Remember: an undergrad degree, bachelor, in physics is 3 years full time studies. As hobbyist, be prepared that it will take you more than twice that time.
I already know prealgebra, So I’ll start with normal algebra. I just need to review long division I think.
 
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  • #16
BadgerBadger92 said:
What about geometry? Is that necessary too?
99.9% of theoretical physics is geometry ;-).
 
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  • #17
vanhees71 said:
99.9% of theoretical physics is geometry ;-).
Everything boils down to geometry at some point yes :)
 
  • #18
BadgerBadger92 said:
I already know prealgebra, So I’ll start with normal algebra. I just need to review long division I think.
if you do not know long division, then you do not know prealgbra...
 
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  • #19
MidgetDwarf said:
if you do not know long division, then you do not know prealgbra...
I know factoring and stuff, and algebraic long divisions (surprisingly when I don’t remember long division) In aI’m just having a hard time remembering long division. I probably still remember it just fine since I can do algebraic long division. I haven’t practiced them in years. I’ve gotten pretty good at factoring. I have gotten to the point I can do a lot of problems in my head.
 
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  • #20
BadgerBadger92 said:
Algebra and Trigonometry by Blitzer
Yeah, that would be appropriate for you. After that, you could study calculus and calc-based physics at the same time. You could also read "The Theoretical Minimum" by Susskind
 
  • #21
I just started precalculus by Stewart, James. After that I am thinking Apostol calculus. But not anytime soon since it’s going to take some time :)
 
  • #22
Does anyone know where I can find free samples of “Algebra and Trigonometry” by Blitzer?
 
  • #23
Stewart's Algebra and Trigonometry: An Applied Approach is a fantastic textbook. It teaches everything normally in an A&T book, whilst also providing ways to apply what you're learning.

Another great feature is that there are modelling projects throughout the book, which are great to do as well.

All in all, it's one of the best A&T books I've read, that works wonders for students of the Physical Sciences.

You also mentioned that you know Pre-Algebra, so it would be worth having something on the level of Elementary Algebra and Intermediate Algebra, if you feel you need to bridge the gap to College Algebra level.

Normally, there's a lot of overlap between Elementary Algebra and Intermediate Algebra textbooks. I find having one of the combined ones work great, as I find there's not much overlap, as it picks up right after PreAlgebra, and ends right before College Algebra and Trigonometry.

For this book, I would highly recommend Tussy's combined Elementary and Intermediate Algebra - there's also a PreAlgebra, too. But, most books on Pre/Elementary/Intermediate Algebra will do, as it's more about learning the foundations and mathematical techniques. It's when you hit College Algebra, that I think you can normally find a book more tailored towards a certain area, such as a book like Stewart's Algebra and Trigonometry: An Applied Approach, which whilst covering everything an Algebra And Trigonometry book should, it also focusses on teaching the student how to apply the methods, along with giving you practice in modelling - this book will work wonders for when you start studying Calculus level textbooks.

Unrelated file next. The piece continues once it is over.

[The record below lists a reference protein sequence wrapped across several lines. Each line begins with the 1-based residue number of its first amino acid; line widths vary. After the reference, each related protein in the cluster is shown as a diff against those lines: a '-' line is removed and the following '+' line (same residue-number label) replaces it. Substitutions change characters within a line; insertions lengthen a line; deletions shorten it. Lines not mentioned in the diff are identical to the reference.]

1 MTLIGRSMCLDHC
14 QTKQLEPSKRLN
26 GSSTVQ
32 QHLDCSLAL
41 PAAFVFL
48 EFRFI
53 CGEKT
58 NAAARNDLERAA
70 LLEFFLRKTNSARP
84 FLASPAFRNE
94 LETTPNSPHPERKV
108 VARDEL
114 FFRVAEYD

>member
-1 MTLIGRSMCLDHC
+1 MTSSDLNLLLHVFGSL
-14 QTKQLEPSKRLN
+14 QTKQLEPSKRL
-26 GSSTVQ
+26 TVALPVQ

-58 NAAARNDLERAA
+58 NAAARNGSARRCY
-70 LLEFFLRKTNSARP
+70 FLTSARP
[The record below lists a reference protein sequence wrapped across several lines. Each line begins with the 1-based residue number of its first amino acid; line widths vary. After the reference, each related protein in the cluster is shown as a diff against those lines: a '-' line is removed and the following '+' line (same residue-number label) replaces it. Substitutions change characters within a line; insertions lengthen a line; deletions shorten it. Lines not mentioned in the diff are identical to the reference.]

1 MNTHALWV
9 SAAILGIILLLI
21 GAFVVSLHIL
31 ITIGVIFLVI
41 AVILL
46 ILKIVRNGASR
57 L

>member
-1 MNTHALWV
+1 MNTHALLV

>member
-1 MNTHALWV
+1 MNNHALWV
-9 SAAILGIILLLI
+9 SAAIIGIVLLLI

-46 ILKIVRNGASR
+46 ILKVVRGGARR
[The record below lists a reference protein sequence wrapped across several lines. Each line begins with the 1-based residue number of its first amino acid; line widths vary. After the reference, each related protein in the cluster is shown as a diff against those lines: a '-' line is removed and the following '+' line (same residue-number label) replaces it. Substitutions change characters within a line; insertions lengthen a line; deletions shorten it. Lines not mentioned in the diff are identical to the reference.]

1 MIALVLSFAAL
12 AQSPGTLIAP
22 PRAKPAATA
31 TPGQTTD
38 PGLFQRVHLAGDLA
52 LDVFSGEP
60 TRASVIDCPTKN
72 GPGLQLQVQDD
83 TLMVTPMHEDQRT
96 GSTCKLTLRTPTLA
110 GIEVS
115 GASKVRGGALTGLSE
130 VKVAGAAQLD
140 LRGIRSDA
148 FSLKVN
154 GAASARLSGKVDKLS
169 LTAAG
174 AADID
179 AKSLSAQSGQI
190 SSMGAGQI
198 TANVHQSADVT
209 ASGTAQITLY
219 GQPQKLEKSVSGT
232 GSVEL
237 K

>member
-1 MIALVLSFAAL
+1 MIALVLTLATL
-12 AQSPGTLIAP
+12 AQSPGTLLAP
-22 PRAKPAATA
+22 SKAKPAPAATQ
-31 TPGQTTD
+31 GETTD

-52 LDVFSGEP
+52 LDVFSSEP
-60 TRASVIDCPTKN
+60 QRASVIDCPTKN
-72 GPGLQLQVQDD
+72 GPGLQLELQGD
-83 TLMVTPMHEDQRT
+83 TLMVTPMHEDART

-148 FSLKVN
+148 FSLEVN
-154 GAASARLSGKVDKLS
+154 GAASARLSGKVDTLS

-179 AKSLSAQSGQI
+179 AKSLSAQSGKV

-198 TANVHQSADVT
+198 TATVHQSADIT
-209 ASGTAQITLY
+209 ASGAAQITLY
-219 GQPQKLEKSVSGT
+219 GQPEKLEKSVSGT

Also, Stewart does a PreCalculus textbook (which I saw recommended earlier), but just so you know, this book is 99% identical to Stewart's Algebra and Trigonometry - I have literally sat down and compared, and it's word for word. The only difference is that the last chapter in Algebra and Trigonometry is Counting and Probability; whereas, PreCalculus has replaced this chapter with Limits, which you'll cover in the Calculus textbook anyway. So, saying that, you would benefit a lot more from Stewart's Algebra and Trigonometry, over Stewart's PreCalculus; especially, as you get the extra Counting and Probability chapter, which is definitely worth studying, along with the Limits chapter will be in the Calculus book anyway.

Just to add, both the Tussy and Stewart textbooks come with a ton of questions. You're talking like a hundred at the end of the chapters, and this isn't including the questions layered within the topics of the chapters. You're talking literally thousands per textbook.

I hope this helped?
 
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  • #24
BadgerBadger92 said:
Does anyone know where I can find free samples of “Algebra and Trigonometry” by Blitzer?
this is against site policy, unless the copyright of a book has expired. in this instance, it has not.

google is your friend.

now, you do not need the newest edition, any old edition will work. which could be found very cheaply online.
 
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  • #25
MidgetDwarf said:
if you do not know long division, then you do not know prealgbra...
Hard to be certain exactly. I learned "Long Division" while studying it along with basic Algebra in high school; although we were all supposed to have already learned Long Division before we reached Algebra in high school. On the positive side, I myself was better able to learn Division shortly after reaching high school. I had by then learned better how to study things about numbers and basic arithmetic.
 
  • #26
BadgerBadger92 said:
I know factoring and stuff, and algebraic long divisions (surprisingly when I don’t remember long division) In aI’m just having a hard time remembering long division. I probably still remember it just fine since I can do algebraic long division. I haven’t practiced them in years. I’ve gotten pretty good at factoring. I have gotten to the point I can do a lot of problems in my head.
You may find a old G.E.D. Mathematics textbook (I believe by Stech-Vonn, and by Contemporary) which provided excellent instruction for Long Division (part of Basic Arithmetic).
 
  • #27
NovaeSci said:
You also mentioned that you know Pre-Algebra, so it would be worth having something on the level of Elementary Algebra and Intermediate Algebra, if you feel you need to bridge the gap to College Algebra level.
YES, YES!
 
  • #28
NovaeSci said:
Normally, there's a lot of overlap between Elementary Algebra and Intermediate Algebra textbooks. I find having one of the combined ones work great, as I find there's not much overlap, as it picks up right after PreAlgebra, and ends right before College Algebra and Trigonometry.
Again, yes. That is very true.